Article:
Vanity presses talk about how few books are ever published by the mainstream publishers, conveniently leaving out one thing: those books are not selected at random. The most important part is entirely under the author's control: writing a book that doesn't suck. Unfortunately, few people (and not even all of the pros all of the time) are capable of doing that.
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Old 08-04-2010, 10:42 AM   #9
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Quote:
Originally Posted by Worldwalker View Post
It's like job applications.
Vanity presses talk about how few books are ever published by the mainstream publishers, conveniently leaving out one thing: those books are not selected at random. The most important part is entirely under the author's control: writing a book that doesn't suck. Unfortunately, few people (and not even all of the pros all of the time) are capable of doing that.
You make an excellent comparison between submitting manuscripts and submitting resumes, and I would like to add to it.

In my last position, my manager made me the resume slush-pile reader in her search for a new analyst (position similar to mine). Yes, we got a ton of resumes that were completely unsuitable for our stated requirements, but every now and then, I would find a great candidate--someone who had all the skills and experience we needed, had great references, and interviewed well--and yet, she would still reject them without explanation.

I imagine a similar thing happens in publishing houses: some high quality writing goes unnoticed, even it's a perfect match for the house's needs, just because the pile was too deep that day, or the manager's coffee got cold.

--Maria
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Old 08-04-2010, 11:07 AM   #10
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Originally Posted by Steven Lake View Post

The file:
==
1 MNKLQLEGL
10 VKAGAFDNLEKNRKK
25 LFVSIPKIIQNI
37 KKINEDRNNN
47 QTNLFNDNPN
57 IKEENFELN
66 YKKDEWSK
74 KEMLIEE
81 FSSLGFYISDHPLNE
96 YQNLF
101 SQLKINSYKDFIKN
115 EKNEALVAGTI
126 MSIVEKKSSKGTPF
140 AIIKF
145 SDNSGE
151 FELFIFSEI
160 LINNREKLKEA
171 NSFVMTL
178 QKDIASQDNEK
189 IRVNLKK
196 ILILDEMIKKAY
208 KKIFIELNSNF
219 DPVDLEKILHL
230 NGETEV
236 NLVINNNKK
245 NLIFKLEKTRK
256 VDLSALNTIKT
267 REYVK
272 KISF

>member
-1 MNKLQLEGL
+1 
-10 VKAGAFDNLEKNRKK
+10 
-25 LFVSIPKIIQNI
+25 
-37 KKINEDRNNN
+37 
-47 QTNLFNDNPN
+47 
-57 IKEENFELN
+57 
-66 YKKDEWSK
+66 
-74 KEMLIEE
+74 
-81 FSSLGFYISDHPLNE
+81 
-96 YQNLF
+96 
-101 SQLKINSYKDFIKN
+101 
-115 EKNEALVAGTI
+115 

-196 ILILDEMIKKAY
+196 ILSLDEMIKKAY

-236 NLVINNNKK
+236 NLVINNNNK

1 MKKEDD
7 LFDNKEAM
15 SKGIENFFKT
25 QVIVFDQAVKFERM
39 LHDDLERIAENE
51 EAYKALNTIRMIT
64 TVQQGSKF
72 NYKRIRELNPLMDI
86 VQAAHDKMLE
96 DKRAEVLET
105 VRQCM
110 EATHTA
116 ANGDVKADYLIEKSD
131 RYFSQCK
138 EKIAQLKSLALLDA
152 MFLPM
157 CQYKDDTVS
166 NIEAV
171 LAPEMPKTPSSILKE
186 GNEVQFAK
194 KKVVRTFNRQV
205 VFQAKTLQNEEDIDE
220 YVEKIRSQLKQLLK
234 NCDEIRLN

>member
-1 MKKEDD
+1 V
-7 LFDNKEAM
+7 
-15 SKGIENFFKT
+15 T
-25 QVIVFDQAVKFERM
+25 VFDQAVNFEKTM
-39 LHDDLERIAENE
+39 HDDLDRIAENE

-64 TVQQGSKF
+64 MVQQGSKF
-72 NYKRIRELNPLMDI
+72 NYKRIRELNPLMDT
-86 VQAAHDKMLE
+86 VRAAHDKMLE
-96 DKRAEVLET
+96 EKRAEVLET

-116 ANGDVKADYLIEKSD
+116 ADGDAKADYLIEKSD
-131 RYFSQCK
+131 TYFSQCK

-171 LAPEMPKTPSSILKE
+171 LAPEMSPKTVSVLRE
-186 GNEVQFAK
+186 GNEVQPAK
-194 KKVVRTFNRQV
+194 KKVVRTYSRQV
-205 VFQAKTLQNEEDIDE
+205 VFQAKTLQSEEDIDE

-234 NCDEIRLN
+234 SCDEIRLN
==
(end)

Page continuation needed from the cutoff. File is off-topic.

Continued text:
But seriously, in all abject honesty, of all the manuscripts submitted to most publishing houses, how many do you truly believe are viable manuscripts? IE, manuscripts that are of sufficient quality to be worthy of publishing.... Would the 98% figure be accurate (ie, 98% of manuscripts are either insufficient or complete junk vs 2% that are quality, or at least good enough to publish), or is that too high, too low, or just right?
More factors go into determining the viability of a manuscript than simple mechanical proficiency, although that alone is a biggie, and the most likely to sink an aspiring writer. Does the overall story make sense? Is it internally consistent? Is it really interesting, or just flash-in-the-pan imitation? Is it too predictable, or too derivative, or too "I've seen this same story so many times that every editor I know wants to puke when I begin to describe the setup"?

If you are talking in terms of overall submissions, through all channels, my honest guess is that about ten percent fit into the interesting, original, "I'd like to hear more" category... and that of those, about ten percent (meaning 1% of the original slushpile) exhibit enough linguistic merit for an editor to want to read, all the way through to the end.

Assuming a helpful slush reader doesn't periodically clear out the pile by using a large metal receptacle and a match or two, the same old universal law of milking still applies: cream rises to the top. You want to float in the cream? Come up with original, interesting ideas, master your language, and learn to hook your readers. Editors like cream, because cream is easy money.

Unfortunately for editors, the milk-to-cream ratio is not very good, because when more people are able to write, more people wind up thinking they have something worth writing. Examine the canon of classic English literature, and you will notice that many such authors came out of periods of widespread illiteracy. Does that make their work any less valid? No, but it certainly made it easier for their editors to recognize quality.